I was 15 in 2006 when my parents came back with a brand new silver Honda Civic. This was going to be the car I practiced with while on my permit and got once I obtained my license. While I should’ve been excited, the first (and spoiled in hindsight) thing I said was “wow that’s such an ugly shaped car.”
Even if that car was still one of the least pleasing looking cars on the road, I fell in love with it regardless. Just like most things in life, you can’t judge a book by its cover; and in this case it was my little Honda. On the inside it held so many memories, and enough solid engineering to save my life in two accidents.
I didn’t cry after my last accident when I stood on the road alone and avoided calling my parents. I didn’t cry when I watched them tow the totaled car away. I didn’t cry when I thought about being carless or the money it was going to take to get out of this mess. I didn’t cry until I realized I would never see that car again.
I hated to love that car. It was clear from the bumper I didn’t fix after a drunk frat boy ran into it in 2012, or the scratch on the side from hitting it against a parking pole last year. The car had so many bumps and bruises it was such an abused little thing. The car had scars that would likely never be healed, but it was still the strongest thing I had.
Nine and a half years and 110,000 miles with my favorite silver fox.
That car drove me to my first job, my first club, my first lacrosse game and my first college party. It was the key to my freedom as a teenager when I probably didn’t deserve it or know what to do with it. It held all the best CDs of my youth, including the infamous “Depressed Driving CD” because I was clearly an emotional child.
The car kept my secrets for me back when I still needed them. It held memories of teenagers singing with the windows down, road flirting, and sharing so many firsts in back seats as we were starting to be old enough to experience things. That car was a vessel for almost 10 years of my life while I was navigating through teens to adulthood.
Then it took me to college where I drove back and forth from home and impromptu road trips. It drove me to boyfriends and held many heartbreaks. That steering wheel had probably heard me cry more than any friend. The seats are likely stained with tears, and the walls ring of me singing break up songs (terribly) at the top of my lungs.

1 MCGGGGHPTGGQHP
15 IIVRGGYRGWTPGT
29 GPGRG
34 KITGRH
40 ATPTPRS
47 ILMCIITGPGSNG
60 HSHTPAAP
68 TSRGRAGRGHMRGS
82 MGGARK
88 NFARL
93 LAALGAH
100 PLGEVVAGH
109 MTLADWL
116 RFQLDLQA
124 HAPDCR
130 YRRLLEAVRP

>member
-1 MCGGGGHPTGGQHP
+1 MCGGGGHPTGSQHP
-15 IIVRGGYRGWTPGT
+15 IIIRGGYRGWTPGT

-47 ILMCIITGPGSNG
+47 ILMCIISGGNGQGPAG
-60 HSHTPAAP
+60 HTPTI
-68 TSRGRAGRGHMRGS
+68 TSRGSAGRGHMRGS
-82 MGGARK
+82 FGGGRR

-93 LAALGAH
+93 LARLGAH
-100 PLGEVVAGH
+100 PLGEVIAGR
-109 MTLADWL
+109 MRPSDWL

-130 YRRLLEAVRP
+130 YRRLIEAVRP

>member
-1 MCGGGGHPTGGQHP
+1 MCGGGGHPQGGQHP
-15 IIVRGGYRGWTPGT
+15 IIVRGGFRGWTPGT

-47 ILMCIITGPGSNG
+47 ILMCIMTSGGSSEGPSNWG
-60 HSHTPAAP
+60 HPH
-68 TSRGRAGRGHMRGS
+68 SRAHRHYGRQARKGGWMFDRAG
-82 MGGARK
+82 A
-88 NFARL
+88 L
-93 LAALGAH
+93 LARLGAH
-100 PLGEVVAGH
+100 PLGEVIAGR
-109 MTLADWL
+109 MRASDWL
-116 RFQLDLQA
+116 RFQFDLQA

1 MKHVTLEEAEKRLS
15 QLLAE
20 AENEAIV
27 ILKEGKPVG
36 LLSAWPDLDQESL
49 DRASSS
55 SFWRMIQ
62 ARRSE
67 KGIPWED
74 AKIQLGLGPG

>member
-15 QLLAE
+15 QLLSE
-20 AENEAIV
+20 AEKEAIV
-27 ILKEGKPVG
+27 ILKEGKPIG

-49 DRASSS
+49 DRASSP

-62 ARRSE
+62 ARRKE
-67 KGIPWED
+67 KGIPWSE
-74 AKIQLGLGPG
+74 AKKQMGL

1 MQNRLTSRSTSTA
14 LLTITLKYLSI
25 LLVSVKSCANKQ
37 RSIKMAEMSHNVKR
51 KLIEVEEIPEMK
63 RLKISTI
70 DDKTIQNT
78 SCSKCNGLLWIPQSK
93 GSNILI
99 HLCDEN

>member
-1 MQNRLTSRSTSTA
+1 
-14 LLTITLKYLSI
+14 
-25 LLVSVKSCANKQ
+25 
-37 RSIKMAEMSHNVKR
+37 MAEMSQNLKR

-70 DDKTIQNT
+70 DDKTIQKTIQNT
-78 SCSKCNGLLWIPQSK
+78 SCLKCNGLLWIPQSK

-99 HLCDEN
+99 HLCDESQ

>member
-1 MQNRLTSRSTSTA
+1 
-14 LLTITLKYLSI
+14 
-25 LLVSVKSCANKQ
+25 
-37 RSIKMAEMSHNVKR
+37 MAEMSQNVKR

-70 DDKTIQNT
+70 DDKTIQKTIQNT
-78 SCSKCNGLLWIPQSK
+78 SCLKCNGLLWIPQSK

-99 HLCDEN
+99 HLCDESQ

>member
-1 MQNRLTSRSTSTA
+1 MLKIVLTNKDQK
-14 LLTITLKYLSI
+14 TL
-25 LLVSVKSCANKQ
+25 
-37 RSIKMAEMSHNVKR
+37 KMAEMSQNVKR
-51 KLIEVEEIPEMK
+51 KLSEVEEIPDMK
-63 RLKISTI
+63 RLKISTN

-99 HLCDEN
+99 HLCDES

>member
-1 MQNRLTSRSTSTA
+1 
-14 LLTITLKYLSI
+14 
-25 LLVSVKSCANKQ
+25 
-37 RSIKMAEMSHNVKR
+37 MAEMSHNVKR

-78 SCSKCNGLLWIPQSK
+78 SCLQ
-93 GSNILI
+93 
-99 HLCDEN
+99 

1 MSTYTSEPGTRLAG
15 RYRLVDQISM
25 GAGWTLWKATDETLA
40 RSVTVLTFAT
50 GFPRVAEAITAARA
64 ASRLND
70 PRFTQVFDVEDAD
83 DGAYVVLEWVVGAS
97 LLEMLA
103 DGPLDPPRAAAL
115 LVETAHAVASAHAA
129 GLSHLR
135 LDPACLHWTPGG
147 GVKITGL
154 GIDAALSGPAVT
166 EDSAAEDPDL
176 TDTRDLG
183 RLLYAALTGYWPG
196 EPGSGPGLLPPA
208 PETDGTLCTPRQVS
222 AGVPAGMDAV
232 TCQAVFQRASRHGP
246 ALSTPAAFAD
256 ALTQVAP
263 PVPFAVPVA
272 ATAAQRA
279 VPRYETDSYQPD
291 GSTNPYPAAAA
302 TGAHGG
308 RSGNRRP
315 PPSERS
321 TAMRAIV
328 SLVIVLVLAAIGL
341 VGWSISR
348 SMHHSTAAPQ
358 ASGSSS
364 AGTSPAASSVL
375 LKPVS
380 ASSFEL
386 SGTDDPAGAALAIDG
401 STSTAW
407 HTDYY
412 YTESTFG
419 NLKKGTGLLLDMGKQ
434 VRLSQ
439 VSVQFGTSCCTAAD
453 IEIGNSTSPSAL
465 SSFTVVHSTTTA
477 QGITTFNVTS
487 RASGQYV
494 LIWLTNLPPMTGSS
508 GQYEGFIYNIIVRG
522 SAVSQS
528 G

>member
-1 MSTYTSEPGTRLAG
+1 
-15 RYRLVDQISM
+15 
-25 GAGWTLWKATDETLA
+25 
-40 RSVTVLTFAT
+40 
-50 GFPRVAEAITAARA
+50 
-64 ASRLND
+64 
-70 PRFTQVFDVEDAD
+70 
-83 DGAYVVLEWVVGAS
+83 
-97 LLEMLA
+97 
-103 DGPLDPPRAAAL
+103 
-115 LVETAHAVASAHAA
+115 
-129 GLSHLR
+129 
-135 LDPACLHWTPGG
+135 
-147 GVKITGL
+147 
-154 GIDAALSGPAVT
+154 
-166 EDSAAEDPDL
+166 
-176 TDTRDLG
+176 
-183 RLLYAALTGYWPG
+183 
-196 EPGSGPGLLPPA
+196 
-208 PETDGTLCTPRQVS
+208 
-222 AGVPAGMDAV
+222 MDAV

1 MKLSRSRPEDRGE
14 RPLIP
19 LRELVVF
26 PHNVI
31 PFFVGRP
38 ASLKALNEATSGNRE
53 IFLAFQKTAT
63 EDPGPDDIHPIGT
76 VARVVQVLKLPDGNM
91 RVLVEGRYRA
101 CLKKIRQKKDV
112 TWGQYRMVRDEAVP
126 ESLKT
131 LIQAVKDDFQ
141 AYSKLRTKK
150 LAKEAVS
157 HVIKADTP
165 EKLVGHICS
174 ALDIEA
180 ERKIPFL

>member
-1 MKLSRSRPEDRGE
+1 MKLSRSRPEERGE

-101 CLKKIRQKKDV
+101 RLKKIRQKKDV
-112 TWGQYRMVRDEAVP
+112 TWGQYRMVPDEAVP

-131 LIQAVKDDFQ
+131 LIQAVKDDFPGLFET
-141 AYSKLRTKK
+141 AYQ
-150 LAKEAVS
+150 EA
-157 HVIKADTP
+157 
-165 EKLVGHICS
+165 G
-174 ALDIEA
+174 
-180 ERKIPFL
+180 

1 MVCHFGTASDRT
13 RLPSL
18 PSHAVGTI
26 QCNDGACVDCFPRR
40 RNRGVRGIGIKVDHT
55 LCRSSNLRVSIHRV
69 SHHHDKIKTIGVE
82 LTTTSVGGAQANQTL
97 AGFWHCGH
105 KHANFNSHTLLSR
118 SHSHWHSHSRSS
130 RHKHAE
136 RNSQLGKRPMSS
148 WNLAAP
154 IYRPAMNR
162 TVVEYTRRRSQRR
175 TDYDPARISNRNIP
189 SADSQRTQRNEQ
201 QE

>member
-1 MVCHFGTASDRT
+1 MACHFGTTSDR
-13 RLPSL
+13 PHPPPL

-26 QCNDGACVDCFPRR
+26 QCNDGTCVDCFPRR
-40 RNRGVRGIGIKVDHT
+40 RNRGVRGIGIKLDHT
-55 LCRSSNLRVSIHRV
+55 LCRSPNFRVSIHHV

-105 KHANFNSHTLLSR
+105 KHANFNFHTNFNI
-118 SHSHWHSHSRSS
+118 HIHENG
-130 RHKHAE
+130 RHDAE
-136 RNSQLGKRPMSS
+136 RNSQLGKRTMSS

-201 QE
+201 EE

Five boyfriends all sitting shotgun. Dozens of friends through the years fighting for anything but the middle seat. Miles upon miles that forever will live in me.
The car drove me to Nashville for my first big break in my career. It took me to the airport when I thought I’d be working in NYC, and for all my trips to Europe. It brought me to Miami for the first time. It brought me home when that’s the only place I wanted to be.
So yes, it’s sappy as hell to care about a piece of metal. But I guess it’s more about who I was while I drove that car. Because the girl who commented on the shape so spitefully is absolutely not me. That girl who felt like such a rebel but was still scared shitless of everything is much braver than she once was.
The woman I am learned what distance really means.
It’s dumb, I’m sure, to love a car, but I love the life that it came with. I love the parts of my life I got to drive through, park in, and even the ones I speeded right past. The history of me growing up existed behind that steering wheel.
Granted, it feels amazing to buy a new car all on my own [the 2013 Hyundai Elantra Limited pictured above] – even if Miami insurance is just disgusting. I’m looking forward to falling in love with this new part of my life – the one that my first car drove me to.
I’m looking forward to where I will go, the wrong turns I’m going to make, and the people I’m going to meet along the way. I have the key to it all, literally, with my heart as the GPS.
It’s really not just a new car (or a new loan) it’s a new direction. This is a reminder that I control my life and I have the power to go where I want to. I can use my past as my map and the experiences that I’ve been through.